Stare Decisis for Judge-Made Law

June 23rd, 2014

In Halliburton Co. v. Erica P. John Fund, Inc., Justice Thomas concurred separately to explain that principles of stare decisis should not apply to judge-made common law.

In support of its decision to preserve Basic, the majority contends that stare decisis “has ‘special force’ ‘in respect to statutory interpretation’ because ‘Congress remains free to alter what we have done.’” Ante, at 12 (quoting John R. Sand & Gravel Co. v. United States, 552 U. S. 130, 139 (2008); some internal quotation marks omitted). But Basic, of course, has nothing to do with statutory interpre­ tation. The case concerned a judge-made evidentiary presumption for a judge-made element of the implied 10b−5 private cause of action, itself “a judicial construct that Congress did not enact in the text of the relevant statutes.” Stoneridge, supra, at 164. We have not afforded stare decisis “special force” outside the context of statu- tory interpretation, see Michigan v. Bay Mills Indian Community, 572 U. S. ___, ___, n. 6 (2014) (THOMAS, J. dissenting) (slip op., at 15, n. 6 and for good reason. In statutory cases, it is perhaps plausible that Congress watches over its enactments and will step in to fix our mistakes, so we may leave to Congress the judgment whether the interpretive question is better left “‘settled’” or “ ‘settled right,’ ” Square D Co. v. Niagara Frontier Tariff Bureau, Inc., 476 U. S. 409, 424 (1986). But this rationale is untenable when it comes to judge-made law like “implied” private causes of action, which we retain a duty to superintend. See, e.g., Exxon Shipping Co. v. Baker, 554 U. S. 471, 507 (2008) (“[T]he judiciary [cannot] wash its hands of a problem it created . . . simply by call­ ing [the judicial doctrine] legislative”). Thus, when we err in areas of judge-made law, we ought to presume that Congress expects us to correct our own mistakes—not the other way around. That duty is especially clear in the Rule 10b–5 context, where we have said that “[t]he federal courts have accepted and exercised the principal responsi­ bility for the continuing elaboration of the scope of the 10b–5 right and the definition of the duties it imposes.” Musick, Peeler & Garrett v. Employers Ins. of Wausau, 508 U. S. 286, 292 (1993).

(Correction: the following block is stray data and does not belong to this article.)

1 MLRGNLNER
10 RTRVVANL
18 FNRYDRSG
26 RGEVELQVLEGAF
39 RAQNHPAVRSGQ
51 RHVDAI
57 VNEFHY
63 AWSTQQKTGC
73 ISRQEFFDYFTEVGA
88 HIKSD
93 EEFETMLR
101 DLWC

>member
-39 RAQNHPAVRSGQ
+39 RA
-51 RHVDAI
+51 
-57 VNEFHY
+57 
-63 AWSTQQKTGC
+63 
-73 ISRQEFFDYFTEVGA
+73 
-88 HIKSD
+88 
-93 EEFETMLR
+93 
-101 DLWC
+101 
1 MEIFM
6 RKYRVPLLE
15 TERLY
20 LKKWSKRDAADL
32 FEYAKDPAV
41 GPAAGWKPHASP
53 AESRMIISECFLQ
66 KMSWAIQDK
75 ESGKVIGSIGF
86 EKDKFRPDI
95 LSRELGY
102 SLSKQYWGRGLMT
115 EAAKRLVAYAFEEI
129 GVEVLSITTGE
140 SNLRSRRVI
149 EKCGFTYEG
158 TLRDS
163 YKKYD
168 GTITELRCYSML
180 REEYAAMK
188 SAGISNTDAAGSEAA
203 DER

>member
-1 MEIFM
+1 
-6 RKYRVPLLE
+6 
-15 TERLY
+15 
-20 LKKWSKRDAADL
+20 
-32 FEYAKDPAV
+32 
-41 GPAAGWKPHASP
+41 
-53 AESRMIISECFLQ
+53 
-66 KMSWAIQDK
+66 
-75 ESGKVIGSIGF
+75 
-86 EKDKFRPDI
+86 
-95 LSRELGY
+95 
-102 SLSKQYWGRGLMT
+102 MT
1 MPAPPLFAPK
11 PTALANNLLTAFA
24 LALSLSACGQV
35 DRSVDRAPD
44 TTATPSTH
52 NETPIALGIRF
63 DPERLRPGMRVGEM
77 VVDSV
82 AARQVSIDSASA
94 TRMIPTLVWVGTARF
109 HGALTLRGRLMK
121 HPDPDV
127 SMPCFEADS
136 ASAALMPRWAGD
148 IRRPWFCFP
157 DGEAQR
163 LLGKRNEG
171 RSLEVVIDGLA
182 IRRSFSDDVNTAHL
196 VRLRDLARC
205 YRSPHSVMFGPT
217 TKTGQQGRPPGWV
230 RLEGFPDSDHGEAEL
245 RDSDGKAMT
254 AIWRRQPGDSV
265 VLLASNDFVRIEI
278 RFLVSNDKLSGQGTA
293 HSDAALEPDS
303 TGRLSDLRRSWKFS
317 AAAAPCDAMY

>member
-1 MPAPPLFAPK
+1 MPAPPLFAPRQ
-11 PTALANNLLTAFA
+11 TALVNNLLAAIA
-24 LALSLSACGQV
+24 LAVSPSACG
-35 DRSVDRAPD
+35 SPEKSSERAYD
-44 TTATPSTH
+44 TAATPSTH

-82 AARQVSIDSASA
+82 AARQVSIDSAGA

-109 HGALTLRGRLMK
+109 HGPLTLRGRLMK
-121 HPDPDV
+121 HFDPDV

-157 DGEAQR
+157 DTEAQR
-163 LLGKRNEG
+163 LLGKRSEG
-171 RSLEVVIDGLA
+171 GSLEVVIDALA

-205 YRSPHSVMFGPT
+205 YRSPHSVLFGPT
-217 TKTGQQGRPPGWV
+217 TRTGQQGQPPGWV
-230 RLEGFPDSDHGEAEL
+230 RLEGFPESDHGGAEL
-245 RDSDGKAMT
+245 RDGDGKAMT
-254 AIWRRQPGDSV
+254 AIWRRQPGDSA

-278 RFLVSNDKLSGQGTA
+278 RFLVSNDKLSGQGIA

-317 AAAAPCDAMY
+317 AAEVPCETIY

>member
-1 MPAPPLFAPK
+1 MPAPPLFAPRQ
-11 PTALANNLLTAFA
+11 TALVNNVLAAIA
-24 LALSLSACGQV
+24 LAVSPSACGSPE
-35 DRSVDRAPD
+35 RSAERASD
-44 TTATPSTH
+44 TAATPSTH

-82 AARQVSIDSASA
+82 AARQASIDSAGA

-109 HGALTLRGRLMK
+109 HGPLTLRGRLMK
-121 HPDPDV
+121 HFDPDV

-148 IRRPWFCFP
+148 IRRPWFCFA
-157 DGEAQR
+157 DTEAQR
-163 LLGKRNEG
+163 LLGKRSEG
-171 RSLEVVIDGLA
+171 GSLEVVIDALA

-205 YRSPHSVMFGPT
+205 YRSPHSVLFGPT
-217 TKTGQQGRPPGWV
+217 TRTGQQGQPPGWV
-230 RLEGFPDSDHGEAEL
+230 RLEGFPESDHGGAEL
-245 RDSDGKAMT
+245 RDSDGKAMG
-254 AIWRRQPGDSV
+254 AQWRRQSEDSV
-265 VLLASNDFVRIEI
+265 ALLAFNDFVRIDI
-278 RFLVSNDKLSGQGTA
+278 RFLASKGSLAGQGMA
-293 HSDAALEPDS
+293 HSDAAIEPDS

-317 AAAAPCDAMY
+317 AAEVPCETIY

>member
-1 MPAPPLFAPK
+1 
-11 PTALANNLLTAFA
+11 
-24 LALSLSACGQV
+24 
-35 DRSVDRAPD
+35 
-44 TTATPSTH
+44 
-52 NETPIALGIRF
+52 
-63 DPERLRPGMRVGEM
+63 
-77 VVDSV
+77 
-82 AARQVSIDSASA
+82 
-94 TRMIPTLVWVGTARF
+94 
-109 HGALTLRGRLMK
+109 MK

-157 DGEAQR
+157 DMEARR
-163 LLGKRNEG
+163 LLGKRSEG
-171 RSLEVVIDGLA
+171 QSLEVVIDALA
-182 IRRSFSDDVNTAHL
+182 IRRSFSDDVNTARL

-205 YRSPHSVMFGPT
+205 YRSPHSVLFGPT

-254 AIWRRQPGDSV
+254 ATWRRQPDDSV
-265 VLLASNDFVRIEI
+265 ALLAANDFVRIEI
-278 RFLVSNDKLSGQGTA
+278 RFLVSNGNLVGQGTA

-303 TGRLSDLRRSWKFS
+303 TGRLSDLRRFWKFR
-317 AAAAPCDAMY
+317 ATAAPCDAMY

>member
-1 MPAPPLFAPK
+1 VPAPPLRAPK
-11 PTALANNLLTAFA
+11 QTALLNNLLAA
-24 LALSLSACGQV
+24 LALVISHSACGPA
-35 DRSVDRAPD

Basic’s presumption of reliance remains our mistake to correct.  

In other words, when the Court makes a mistake, the Court must fix it.

The majority, per Chief Justice Roberts, characterizes this brand of stare decisis as adhering to statutory interpretation;

The principle of stare decisis has “‘special force’” “in respect to statutory interpretation” because “‘Congress remains free to alter what we have done.’” John R. Sand & Gravel Co. v. United States, 552 U. S. 130, 139 (2008) (quoting Patterson v. McLean Credit Union, 491 U. S. 164, 172–173 (1989)). So too with Basic’s presumption of reli- ance. Although the presumption is a judicially created doctrine designed to implement a judicially created cause of action, we have described the presumption as “a sub- stantive doctrine of federal securities-fraud law.” Amgen, supra, at ___ (slip op., at 5). That is because it provides a way of satisfying the reliance element of the Rule 10b–5 cause of action. See, e.g., Dura Pharmaceuticals, Inc. v. Broudo, 544 U. S. 336, 341–342 (2005). As with any other element of that cause of action, Congress may overturn or modify any aspect of our interpretations of the reli- ance requirement, including the Basic presumption it- self. Given that possibility, we see no reason to exempt the Basic presumption from ordinary principles of stare decisis.

Thomas also weighs in on the value of Congressional inaction in the context of judge-made law. No presumptions should be drawn:

Contrary to respondent’s argument (the majority wisely skips this next line of defense), we cannot draw from Congress’ silence on this matter an inference that Con­ gress approved of Basic. To begin with, it is inappropriate to give weight to “Congress’ unenacted opinion” when construing judge-made doctrines, because doing so allows the Court to create law and then “effectively codif[y]” it “based only on Congress’ failure to address it.” Bay Mills, supra, at ___ (THOMAS, J., dissenting) (slip op., at 14). Our Constitution, however, demands that laws be passed by Congress and signed by the President. U. S. Const., Art. I, §7. Adherence to Basic based on congressional inaction would invert that requirement by insulating error from correction merely because Congress failed to pass a law on the subject. Cf. Patterson, supra, at 175, n. 1 (“Congressional inaction cannot amend a duly enacted statute”).